He performed in several other theatrical productions and then moved backstage to create various special effects for "Dracula" and "The Phantom of the Opera" while still teaching college level writing courses. The Phantom for example was afraid of the gunpowder gimmick but he needed to shoot fireballs across the stage. We blocked him to move to the wings of the theater, and hold up his cape with one hand and point at the opposite wing. I hid behind him and fired and launched the fireball along his arm, arching gracefully over the stage as he read the lines.
Learning from his 1980 trips to Japan he developed a Teenage Mutant Ninja Turtle act featuring knife, sword, and chains--which he safely handled for the children's terrified enjoyment. As the Turtles' influence declined he created a popular “Merlin-ye-Mage” medieval character to take advantage of the Harry Potter books. In the 1990s he developed his most popular character: THE MAGIC SANTA CLAUS.
Crane also travels the world widely and since 1999 has visited Europe several times and donated dozens of troop shows to enlisted men and women and their families. In 1994 he performed Magic Santa at sea aboard the USS Kitty Hawk, an aircraft carrier with an onstage audience of several thousand. On this occasion he Sawed in Half the ship's Executive Officer--and returned him to duty! Crane now grows a real beard each year for these holiday shows, which require less makeup each time he grows the beard.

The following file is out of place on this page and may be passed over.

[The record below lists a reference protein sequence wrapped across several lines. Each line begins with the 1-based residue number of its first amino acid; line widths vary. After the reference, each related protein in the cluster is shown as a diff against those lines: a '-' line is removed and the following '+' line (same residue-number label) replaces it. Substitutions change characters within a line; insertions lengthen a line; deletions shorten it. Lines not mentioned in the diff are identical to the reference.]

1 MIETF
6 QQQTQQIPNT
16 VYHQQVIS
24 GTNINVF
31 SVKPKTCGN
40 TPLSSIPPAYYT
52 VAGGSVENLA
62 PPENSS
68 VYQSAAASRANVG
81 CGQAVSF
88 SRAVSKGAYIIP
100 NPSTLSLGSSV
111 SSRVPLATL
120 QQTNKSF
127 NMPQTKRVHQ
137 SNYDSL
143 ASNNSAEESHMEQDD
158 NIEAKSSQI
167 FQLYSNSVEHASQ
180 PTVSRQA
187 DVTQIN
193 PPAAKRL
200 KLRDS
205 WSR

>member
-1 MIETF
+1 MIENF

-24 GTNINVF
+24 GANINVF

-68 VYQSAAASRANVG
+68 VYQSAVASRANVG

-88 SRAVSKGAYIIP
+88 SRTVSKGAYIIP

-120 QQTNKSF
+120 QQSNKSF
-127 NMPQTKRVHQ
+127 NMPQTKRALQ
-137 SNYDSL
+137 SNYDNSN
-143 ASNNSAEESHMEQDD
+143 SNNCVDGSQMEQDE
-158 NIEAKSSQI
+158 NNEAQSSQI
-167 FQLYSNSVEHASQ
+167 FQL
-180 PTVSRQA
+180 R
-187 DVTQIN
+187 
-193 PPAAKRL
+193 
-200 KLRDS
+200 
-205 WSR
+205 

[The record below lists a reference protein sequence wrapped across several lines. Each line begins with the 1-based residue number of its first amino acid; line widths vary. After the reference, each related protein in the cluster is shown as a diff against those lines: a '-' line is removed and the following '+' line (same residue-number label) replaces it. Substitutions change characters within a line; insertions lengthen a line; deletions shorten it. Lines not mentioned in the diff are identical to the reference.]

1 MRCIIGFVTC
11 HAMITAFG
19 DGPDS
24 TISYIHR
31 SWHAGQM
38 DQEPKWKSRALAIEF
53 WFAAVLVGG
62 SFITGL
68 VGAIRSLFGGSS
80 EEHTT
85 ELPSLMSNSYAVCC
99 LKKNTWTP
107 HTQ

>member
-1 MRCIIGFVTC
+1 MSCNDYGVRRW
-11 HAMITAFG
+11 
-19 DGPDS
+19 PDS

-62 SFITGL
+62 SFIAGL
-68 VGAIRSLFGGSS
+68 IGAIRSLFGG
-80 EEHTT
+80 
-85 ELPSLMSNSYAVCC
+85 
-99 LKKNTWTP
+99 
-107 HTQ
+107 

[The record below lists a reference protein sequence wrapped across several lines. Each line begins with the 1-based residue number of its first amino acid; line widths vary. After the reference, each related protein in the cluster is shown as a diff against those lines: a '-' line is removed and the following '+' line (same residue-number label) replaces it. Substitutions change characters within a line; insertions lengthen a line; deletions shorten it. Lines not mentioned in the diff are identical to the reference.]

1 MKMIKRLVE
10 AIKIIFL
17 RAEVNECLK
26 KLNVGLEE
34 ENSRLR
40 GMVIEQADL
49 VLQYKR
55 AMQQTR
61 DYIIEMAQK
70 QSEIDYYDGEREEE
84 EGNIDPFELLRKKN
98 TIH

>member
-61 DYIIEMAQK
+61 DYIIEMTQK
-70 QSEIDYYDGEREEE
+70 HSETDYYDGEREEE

His most frequently chosen comedy character is called "Bafflin' Bill Cody" and during this act he uses audience participation in every effect--people are up onstage shuffling the deck, picking a card, examining the props. He builds most of his own props and made the costume, a replica of Buffalo Bill's western outfit. He wears a double handful of Native American-made turquoise nugget jewelry, antique bracelet, and a wing-design watchband he designed himself.
Crane is polite and respectful onstage to volunteers and frequently uses honored VIPs who receive a round of applause for "volunteering" to help entertain onstage. As a closeup entertainer he stands right in front of you while the audience is in small groups; then he moves from one area to another with repeating fifteen minute shows. Onstage he has a clean comedy act in 20, 30 and 45-minute segments; his highlight is sawing someone in half (the easy part) and then restoring them to duty (the Magical part). In a series of two 1990 shows he sawed a police officer in half after vanishing his Harley in a huge replica TV he built for the benefit shows.